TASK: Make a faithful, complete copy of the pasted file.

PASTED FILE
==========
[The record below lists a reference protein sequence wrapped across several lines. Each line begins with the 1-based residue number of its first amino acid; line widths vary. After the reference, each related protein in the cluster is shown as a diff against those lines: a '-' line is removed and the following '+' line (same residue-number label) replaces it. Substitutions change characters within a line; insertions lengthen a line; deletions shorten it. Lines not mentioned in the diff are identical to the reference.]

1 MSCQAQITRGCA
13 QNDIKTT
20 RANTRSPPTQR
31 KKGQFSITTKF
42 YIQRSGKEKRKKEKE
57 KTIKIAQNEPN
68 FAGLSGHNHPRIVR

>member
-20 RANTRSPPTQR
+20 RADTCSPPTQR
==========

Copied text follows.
[The record below lists a reference protein sequence wrapped across several lines. Each line begins with the 1-based residue number of its first amino acid; line widths vary. After the reference, each related protein in the cluster is shown as a diff against those lines: a '-' line is removed and the following '+' line (same residue-number label) replaces it. Substitutions change characters within a line; insertions lengthen a line; deletions shorten it. Lines not mentioned in the diff are identical to the reference.]

1 MSCQAQITRGCA
13 QNDIKTT
20 RANTRSPPTQR
31 KKGQFSITTKF
42 YIQRSGKEKRKKEKE
57 KTIKIAQNEPN
68 FAGLSGHNHPRIVR

>member
-20 RANTRSPPTQR
+20 RADTCSPPTQR